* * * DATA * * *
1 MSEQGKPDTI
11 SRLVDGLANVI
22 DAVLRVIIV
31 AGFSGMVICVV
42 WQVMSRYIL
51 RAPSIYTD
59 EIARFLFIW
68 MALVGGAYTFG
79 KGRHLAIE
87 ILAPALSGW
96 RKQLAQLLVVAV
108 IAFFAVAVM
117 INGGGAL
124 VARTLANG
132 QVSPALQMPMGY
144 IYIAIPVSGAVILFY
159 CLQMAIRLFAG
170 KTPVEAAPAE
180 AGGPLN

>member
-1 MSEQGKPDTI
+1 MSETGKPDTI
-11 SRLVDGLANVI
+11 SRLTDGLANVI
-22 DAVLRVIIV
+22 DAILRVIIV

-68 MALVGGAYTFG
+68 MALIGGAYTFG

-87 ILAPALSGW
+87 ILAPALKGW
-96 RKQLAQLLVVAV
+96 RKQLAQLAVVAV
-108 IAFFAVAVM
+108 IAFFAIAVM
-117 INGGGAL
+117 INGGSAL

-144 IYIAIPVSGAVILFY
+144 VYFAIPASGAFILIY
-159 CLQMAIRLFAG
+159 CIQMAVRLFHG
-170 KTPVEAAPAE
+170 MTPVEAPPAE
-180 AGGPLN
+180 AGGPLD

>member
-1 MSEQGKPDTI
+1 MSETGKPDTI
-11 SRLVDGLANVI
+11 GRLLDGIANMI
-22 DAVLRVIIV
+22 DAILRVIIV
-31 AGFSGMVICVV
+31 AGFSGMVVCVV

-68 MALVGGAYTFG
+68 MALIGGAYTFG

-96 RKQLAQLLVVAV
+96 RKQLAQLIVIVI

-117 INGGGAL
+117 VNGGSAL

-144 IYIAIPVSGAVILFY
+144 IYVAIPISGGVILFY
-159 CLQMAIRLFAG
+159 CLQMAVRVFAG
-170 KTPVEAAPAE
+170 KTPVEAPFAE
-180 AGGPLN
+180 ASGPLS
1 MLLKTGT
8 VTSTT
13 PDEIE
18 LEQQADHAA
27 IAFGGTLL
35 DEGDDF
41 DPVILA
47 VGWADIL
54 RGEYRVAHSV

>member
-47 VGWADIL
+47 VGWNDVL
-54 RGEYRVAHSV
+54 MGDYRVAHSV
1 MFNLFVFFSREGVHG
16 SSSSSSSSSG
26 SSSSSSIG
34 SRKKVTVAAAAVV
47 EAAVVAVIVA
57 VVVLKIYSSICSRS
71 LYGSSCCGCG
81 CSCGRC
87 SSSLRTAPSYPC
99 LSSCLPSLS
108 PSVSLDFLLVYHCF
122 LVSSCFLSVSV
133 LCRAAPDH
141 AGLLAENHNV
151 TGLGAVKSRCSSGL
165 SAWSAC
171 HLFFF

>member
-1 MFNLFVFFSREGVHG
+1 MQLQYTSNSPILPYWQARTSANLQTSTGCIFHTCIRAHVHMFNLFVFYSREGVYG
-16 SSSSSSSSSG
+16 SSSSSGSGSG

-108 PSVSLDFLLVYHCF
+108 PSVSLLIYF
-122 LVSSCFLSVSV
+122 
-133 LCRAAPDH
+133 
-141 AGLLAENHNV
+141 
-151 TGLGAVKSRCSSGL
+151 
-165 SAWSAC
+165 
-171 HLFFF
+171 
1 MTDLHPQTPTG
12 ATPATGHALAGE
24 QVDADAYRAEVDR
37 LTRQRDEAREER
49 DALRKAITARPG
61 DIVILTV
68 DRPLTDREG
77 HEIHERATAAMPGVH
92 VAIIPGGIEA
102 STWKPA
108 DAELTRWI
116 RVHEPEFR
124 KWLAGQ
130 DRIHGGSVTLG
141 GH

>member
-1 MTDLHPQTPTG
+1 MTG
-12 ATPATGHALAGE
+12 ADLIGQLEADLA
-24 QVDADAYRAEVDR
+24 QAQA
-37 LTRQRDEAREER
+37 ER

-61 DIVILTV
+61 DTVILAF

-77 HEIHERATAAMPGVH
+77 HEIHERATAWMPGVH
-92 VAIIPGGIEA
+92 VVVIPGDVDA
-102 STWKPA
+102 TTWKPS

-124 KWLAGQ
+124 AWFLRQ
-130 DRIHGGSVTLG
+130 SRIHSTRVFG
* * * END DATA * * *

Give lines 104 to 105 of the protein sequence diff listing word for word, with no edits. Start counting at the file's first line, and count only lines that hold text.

-108 PSVSLDFLLVYHCF
+108 PSVSLLIYF